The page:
U.S Rep. David Jolly‘s quixotic “Stop Act” proposal to bar sitting members of Congress from raising money on the job may have gotten him in hot water with some in his party, but it also seems to have won him some admirers in the press.
The plan at least “deserves a look,” writes Dana Milbank of the Washington Post.
Jolly speaks the truth. Lawmakers know what needs to be done to clean up the corrupt system — but nothing happens. Democrats talk about overturning the Supreme Court’s Citizens United decision allowing corporations and unions to spend unlimited sums on politics. But that ultimate fix isn’t happening soon…
That’s why Jolly’s idea deserves a look. He calls is congressional reform, not campaign finance reform. The goal: the get lawmakers to spend more time lawmaking.
“We’re here three days a week, and half your time is spent raising money,” he said. “In the face of growing crises around the globe, you’ve got a part-time Congress.” This, he said, “is a first-rate scandal.”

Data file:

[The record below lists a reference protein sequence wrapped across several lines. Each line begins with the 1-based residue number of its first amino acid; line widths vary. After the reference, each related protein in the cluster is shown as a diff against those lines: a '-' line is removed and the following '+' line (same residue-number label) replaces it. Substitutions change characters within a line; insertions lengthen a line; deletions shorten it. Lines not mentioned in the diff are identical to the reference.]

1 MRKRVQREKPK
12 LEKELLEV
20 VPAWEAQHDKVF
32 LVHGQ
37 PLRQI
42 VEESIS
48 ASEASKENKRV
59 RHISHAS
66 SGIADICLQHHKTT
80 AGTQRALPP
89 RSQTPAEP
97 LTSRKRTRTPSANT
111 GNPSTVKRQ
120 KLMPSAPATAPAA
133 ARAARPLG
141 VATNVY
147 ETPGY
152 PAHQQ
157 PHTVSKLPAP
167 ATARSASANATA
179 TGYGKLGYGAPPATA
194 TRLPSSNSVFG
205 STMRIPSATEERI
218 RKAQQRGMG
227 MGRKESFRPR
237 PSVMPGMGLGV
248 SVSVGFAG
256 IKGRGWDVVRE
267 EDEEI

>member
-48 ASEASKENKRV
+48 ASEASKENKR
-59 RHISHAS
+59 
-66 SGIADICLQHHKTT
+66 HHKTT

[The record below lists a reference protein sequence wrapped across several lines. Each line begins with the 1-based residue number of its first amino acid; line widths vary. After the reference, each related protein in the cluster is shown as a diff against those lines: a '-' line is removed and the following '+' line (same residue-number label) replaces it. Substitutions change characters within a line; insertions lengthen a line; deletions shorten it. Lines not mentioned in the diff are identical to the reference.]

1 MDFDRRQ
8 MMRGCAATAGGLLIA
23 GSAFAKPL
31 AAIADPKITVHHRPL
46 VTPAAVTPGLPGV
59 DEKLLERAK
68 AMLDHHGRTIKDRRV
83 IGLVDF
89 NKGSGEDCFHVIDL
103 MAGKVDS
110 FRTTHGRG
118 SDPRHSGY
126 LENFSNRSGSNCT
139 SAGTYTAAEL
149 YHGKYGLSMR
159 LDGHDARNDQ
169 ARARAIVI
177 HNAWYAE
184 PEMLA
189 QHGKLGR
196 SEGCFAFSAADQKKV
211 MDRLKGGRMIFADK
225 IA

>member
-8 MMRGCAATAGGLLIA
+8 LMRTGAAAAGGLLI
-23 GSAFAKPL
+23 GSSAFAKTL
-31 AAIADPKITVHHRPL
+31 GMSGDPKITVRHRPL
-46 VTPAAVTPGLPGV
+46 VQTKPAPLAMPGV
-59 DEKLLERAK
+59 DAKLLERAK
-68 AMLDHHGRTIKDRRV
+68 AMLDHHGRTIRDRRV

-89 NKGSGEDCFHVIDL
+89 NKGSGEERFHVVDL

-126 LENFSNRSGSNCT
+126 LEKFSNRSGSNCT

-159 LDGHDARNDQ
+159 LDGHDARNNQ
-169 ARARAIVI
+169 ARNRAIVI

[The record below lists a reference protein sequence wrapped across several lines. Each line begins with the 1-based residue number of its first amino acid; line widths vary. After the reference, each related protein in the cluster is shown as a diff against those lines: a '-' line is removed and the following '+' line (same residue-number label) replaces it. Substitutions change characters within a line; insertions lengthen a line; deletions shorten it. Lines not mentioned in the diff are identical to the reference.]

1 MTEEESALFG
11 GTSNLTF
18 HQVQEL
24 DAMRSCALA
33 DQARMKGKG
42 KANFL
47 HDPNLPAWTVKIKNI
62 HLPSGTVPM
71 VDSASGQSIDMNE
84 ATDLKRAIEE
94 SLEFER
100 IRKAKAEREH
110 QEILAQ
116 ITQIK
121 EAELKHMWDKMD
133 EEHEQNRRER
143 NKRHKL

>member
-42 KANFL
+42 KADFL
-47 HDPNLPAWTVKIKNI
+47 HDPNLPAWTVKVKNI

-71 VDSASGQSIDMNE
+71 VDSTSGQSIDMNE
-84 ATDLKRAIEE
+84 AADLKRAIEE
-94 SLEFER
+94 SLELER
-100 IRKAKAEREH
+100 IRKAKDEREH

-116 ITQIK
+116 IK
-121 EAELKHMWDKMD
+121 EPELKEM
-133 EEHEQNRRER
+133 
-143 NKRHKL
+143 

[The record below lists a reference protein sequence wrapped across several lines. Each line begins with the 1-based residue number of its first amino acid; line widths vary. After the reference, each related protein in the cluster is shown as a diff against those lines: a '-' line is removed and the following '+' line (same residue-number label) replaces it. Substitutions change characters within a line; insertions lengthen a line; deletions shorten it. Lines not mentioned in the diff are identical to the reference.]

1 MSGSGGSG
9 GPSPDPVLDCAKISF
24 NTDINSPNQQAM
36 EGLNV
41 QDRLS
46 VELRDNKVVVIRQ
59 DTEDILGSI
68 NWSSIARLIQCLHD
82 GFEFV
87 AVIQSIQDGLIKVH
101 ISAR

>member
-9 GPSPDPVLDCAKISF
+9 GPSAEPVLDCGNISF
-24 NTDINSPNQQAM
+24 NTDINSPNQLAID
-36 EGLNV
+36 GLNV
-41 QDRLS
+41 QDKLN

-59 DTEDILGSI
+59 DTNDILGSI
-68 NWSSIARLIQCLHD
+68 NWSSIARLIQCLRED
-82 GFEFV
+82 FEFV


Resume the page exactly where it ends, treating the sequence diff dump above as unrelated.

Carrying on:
Milbank says the idea has gotten flak from both sides of the aisle, with Republicans saying they don’t want to end the gravy train which finds them with cash advantages over Democrats more often than not, and liberals saying the act doesn’t go far enough, because congressional staffers would still be able to do their members’ “dirty work.”
But Jolly, a former lobbyist and longtime staffer to the late congressman C.W. Bill Young, continues to agitate. He said he’s not paying his $400,000 in dues to the NRCC, and he said “I don’t buy the notion” that he needs mores sponsors before House leadership grants a hearing on his bill.
Jolly is a potential ally of Democrats on campaign finance reform, saying Citizens United “could revisited” and “we can do better.” Until then, surely more members on both sides can see the virtue of his cause. “You think you get elected to represent 700,000 people,” he said. “But you actually got elected to be one more marble on our side of the aisle to keep the majority, and to do that you’ve got to raise $2 million — and that makes members angry.”
Or at least it should.